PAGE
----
Mar 222017
 

 

 

Blog by Cristina Romero Rios, Fanni Barocsi and Georgina Hill, University of Edinburgh students

We met Chelsea Marshall on a sun filled morning at the Summerhall Café to discuss her views on Food Security in Scotland. She is bright and cheerful, with a wealth of knowledge that we were grateful to tap into.

With a background in social justice and children’s rights, Chelsea has very comprehensive and compelling views on the issue of Food Security. In her opinion, Food Security can be a very broad concept and we need to be precise about its definition.

‘It matters how people engage in the conversation’ she said. It also matters what specific terms are used when describing nutritious food. When speaking with children about Food Security, she mentioned that the term ‘healthy food’ is sometimes avoided all together, because children do not associate the term ‘healthy’ with something they want to eat. Instead children might be asked what foods will help them grow big and strong. In general, people do not want to be told what to eat, and making sure people are aware of what makes a healthy meal is not enough to ensure they eat healthily. Continue reading »

Mar 202017
 

 

 

Blog by Cristina Romero Rios, University of Edinburgh student

Some weeks ago, we wrote about the Permanent Global Summertime and the impression that supermarkets give us that all fruits and vegetables are available year round. The article pointed out some of the food security risks that arise from relying on other countries for access to food (especially fruits and vegetables).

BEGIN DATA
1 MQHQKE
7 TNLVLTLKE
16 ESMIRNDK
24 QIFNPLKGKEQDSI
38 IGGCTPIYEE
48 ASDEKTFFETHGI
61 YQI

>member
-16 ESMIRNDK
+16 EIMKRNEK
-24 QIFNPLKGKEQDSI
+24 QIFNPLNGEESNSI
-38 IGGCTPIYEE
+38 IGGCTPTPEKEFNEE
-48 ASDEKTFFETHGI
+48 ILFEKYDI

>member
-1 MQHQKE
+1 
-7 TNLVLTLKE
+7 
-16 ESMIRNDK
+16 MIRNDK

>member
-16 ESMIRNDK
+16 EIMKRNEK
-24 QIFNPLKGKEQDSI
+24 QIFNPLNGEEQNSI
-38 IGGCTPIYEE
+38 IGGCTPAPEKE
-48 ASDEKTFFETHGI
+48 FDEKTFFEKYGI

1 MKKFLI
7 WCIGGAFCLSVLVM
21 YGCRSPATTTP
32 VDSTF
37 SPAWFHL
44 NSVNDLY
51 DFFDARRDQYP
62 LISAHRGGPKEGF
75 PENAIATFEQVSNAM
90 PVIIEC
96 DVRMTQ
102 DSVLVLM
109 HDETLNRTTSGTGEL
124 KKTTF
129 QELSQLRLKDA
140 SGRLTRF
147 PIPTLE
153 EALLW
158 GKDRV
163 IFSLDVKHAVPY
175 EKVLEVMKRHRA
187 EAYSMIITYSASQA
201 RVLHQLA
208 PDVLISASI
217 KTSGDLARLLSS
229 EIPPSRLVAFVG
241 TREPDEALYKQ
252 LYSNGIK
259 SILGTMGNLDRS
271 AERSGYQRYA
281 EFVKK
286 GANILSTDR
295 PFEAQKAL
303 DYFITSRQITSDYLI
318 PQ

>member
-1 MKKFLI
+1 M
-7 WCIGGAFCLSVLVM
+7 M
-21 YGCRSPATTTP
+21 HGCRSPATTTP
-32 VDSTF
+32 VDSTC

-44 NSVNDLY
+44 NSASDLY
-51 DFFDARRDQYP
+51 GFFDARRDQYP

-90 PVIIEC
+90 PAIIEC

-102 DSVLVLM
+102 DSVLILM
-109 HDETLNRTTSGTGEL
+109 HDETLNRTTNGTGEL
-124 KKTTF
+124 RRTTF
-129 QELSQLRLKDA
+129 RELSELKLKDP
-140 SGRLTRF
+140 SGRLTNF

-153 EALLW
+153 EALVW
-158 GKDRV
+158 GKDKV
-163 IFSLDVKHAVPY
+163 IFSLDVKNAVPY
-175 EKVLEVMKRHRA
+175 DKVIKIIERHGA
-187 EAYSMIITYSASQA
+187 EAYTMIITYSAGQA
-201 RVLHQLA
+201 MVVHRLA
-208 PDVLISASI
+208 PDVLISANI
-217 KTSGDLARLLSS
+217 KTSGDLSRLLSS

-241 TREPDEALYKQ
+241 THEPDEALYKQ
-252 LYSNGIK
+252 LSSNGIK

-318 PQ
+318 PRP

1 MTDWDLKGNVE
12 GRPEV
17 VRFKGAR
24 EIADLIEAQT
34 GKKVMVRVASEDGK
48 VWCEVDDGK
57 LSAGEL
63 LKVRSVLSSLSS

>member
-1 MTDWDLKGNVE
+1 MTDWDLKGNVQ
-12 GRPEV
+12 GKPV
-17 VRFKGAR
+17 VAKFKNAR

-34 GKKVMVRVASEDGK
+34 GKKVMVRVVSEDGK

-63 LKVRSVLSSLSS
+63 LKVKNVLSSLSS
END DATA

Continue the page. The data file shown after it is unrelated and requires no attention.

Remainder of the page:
Sutherland kale is a tradditional Scottish brassica that could be grown commercially to supply local seasonal produce.

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Mar 202017
 

 

 

Blog by Cristina Romero Rios, Fanni Barocsi and Georgina Hill, University of Edinburgh students

Dr. Wendy Wrieden is a member of the Food Security Advisory Group working on the “Big Picnic” project at the Botanic Garden. She is friendly and chatty with a huge amount of research experience, and our discussion flowed for almost an hour! Her first degree was actually in Botany but she then did a PhD in Food Science and over the last 15 years has been researching the Scottish Diet, work funded by Food Standards Scotland, the public-sector food body for Scotland. She enjoys working with people and studying our relationships with food.

Wendy cooking a cashew nut curry.

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Mar 142017
 

 

 

On Thursday 2nd March the Thought for Food participants gathered at the Botanic Cottage for lunch and to discuss the next steps of the project. Soup was made from vegetables growing in the Garden and Sean produced some very tasty cheese scones. After a satisfying lunch the group got down to work.

Sean shows off the cheese scones made with Botanics flour.

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Mar 032017
 

 

 

Blog by Cristina Romero Rios, Fanni Barocsi and Georgina Hill, University of Edinburgh students

Ben is kind, talkative and passionate about growing food. He says he has been interested in knowing how to grow his own food since his teens, and that interest led him to becoming a Community Gardener of the Botanics.

Ben in the Market Garden where produce for the Garden’s catering outlets is grown.

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Mar 012017
 

 

 

Blog by Cristina Romero Rios, Fanni Barocsi and Georgina Hill, University of Edinburgh students